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Now that we've finished cleaning up the flyaway hairs, here we're going to take a look at how he can enhance and bring out the color of the hair, and we'll do that by using a few different adjustment layers. We'll create a couple of curves layers, and also a selective color layer, and we'll be creating some masks in order to really dial in, or brighten up the vibrance of the hair. Well, first let's go ahead and click on our adjustment layer icon for Curves, and next what I want to do is just click and drag this curve up here to brighten this up. But rather than brightening everything, I just want to brighten or bring out the highlights of the hair.
To do that, we'll jump over to our mask, and here in the mask, we'll click on Color Range. With Color Range, we can then sample one of the highlights, and we want to turn off Localized Color Clusters. In doing that, you can see that this mask here is starting to bring in detail, or bring in brightness in these other areas of the picture. Now, one of the downsides of working with Color Range is that many times the mask, well it's just a little bit choppy. Yet, that's pretty easy to fix, and I'll show you how we can do that in just a minute. So here I am just going to go ahead and bring up my Fuzziness until I see some nice little white highlighting that I have this area selected. Next click OK.
Then what we want to do is Feather this out. In feathering that, it's going to then help us to really brighten up some of those highlights. You can see how those highlights are now standing out a bit more. If we want to add more to that effect, just click on the Curve icon, and then here, we can click and drag these points up in order to brighten those areas up even more. Again, here's that before and after. Well, the hair is looking a lot better, but I'm also brightening up a few other highlights in the image. I need to correct the mask, so that this is just affecting the hair.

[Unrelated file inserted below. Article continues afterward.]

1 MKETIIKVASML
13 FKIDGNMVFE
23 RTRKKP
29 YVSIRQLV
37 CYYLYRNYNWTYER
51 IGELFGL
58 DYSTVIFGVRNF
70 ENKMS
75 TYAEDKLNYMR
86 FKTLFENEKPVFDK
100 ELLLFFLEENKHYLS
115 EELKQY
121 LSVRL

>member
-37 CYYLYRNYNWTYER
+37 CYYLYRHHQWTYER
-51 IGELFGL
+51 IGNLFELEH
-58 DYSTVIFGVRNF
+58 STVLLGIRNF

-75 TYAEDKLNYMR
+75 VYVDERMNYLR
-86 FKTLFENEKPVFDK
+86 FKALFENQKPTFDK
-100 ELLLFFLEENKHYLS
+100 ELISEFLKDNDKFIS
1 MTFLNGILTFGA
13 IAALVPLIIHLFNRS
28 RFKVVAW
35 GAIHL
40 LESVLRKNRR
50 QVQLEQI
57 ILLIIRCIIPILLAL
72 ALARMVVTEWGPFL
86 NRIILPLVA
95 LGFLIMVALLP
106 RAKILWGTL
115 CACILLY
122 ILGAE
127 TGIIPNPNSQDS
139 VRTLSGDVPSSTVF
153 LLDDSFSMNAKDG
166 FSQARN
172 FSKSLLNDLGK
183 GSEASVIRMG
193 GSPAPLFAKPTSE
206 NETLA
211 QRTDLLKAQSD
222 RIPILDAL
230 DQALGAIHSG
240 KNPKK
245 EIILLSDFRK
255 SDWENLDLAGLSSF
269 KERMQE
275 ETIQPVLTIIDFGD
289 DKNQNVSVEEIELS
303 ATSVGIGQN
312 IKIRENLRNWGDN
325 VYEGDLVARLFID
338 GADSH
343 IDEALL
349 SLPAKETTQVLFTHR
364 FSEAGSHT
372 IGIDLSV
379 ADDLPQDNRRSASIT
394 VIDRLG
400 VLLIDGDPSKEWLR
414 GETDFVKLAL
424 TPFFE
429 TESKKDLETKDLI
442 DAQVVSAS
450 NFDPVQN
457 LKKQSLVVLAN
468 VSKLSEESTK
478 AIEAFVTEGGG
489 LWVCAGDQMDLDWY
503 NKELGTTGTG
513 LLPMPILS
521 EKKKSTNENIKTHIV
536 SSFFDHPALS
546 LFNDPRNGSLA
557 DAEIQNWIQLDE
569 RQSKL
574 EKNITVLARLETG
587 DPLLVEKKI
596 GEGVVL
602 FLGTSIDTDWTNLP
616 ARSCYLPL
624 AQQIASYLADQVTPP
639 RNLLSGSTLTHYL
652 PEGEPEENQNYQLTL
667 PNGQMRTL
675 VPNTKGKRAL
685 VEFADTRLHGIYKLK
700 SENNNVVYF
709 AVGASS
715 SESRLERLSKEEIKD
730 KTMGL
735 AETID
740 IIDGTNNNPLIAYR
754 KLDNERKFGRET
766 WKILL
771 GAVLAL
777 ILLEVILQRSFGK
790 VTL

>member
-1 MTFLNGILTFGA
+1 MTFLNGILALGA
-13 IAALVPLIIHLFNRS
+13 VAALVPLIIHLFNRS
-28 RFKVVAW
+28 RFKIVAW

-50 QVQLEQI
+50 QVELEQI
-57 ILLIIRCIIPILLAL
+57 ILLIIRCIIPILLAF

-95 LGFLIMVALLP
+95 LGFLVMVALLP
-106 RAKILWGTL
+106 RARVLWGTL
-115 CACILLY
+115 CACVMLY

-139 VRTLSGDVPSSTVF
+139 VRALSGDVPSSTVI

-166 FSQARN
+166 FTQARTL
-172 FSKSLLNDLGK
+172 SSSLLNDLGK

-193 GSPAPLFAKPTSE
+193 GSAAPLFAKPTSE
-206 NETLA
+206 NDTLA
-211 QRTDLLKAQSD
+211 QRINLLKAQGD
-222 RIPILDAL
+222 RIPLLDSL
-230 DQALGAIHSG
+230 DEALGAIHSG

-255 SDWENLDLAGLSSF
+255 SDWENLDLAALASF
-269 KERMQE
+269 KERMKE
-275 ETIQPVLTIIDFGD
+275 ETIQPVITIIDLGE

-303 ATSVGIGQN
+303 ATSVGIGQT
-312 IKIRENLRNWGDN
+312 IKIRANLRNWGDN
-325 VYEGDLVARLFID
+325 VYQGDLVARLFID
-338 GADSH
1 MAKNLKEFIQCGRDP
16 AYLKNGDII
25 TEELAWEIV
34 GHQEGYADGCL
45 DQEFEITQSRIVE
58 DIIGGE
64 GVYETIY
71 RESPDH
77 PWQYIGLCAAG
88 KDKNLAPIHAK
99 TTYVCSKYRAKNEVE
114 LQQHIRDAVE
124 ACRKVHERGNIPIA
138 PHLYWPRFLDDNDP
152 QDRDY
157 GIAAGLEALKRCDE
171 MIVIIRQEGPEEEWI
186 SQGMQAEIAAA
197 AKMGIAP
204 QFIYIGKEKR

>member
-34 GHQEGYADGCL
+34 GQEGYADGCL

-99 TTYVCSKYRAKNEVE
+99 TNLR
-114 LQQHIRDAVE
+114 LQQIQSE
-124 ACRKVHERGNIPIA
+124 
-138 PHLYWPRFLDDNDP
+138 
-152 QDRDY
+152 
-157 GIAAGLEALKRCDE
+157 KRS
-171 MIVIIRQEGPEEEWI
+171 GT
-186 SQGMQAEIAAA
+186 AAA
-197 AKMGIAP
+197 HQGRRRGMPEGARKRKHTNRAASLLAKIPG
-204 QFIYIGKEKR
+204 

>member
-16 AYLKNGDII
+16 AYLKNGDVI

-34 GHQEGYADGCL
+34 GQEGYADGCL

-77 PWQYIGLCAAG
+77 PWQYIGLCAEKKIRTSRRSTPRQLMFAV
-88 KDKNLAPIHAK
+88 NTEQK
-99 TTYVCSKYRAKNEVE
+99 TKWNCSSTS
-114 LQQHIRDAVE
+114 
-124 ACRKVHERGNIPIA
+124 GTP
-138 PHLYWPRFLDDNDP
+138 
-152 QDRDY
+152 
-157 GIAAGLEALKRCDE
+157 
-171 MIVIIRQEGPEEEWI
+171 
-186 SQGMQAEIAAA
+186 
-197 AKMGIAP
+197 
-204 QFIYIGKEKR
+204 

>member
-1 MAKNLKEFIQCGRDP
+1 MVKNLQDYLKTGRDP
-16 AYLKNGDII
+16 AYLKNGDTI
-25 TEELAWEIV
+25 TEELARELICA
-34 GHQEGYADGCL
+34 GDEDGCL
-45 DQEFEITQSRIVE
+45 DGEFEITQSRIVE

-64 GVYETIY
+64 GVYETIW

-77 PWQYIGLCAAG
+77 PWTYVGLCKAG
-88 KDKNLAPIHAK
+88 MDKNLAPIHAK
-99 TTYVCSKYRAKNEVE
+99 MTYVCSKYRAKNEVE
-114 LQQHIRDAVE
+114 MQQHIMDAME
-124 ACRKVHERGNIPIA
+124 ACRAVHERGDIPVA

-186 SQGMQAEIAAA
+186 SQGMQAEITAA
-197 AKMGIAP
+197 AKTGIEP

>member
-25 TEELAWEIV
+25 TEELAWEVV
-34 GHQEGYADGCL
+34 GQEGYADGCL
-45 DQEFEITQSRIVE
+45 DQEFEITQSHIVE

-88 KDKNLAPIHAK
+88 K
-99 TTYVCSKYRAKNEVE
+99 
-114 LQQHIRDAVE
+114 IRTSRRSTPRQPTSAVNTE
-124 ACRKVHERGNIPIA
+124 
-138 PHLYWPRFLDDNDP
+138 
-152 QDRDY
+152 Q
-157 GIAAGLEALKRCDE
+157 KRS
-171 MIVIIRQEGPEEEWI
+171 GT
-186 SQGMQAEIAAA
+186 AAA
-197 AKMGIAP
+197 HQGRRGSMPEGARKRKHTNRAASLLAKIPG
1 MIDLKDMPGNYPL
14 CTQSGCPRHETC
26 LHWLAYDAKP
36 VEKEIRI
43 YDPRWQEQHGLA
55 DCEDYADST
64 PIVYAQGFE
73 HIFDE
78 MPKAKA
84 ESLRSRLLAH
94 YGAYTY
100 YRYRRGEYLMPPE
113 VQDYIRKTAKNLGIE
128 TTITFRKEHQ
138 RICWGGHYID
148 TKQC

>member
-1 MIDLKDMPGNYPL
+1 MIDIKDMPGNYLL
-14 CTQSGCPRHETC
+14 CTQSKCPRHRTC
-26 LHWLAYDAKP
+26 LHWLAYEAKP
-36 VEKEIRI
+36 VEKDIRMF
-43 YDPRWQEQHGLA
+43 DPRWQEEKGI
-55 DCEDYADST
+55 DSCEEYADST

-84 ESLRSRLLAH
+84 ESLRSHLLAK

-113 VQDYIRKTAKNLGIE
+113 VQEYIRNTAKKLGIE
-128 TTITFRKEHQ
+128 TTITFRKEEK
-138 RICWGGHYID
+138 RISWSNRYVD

To do that, you need to Option+click or Alt+click on the layer mask. That's Option+click on a Mac, or Alt+click on Windows. Then you want to grab your brush, and with your brush, you are going to paint with black. Here we'll make our brush nice and big by pressing the Right Bracket key. And by painting with black, we can paint away all of this from the other areas of the mask, so that these highlights now are just focused in on the hair. And in this view, you can really see how Feather is going to work. Here is the mask in this place, where we can see all of the areas that we've selected.
Then as we increase the Feather, you can see how it's just softening that. That then creates a nice transition, so that those highlights can really shine. Well next, Option+click or Alt+click on the layer mask to go back to the regular view, and then just dial this in so that that looks good. All right! Well, now that we've brought out a little bit of the shine, next I want to work on the color. In order to work on the color, though, I want to create a mask which is really just focused on the hair. So we'll click in the background, and then we're going to use Quick Select.
Quick Select allows us to paint over an area of our picture in order to build up a selection. So let's paint over this area here, and also this area down here as well. We want to have a nice generous selection of the hair. So again, I'm just painting over all of these areas, and that looks pretty good. Then what we want to do is we want to hold down the Option key on a Mac, Alt key on Windows, and paint away any area that we don't want to have selected. So if you brought in anything that you don't want to have selected, go ahead and just paint that away.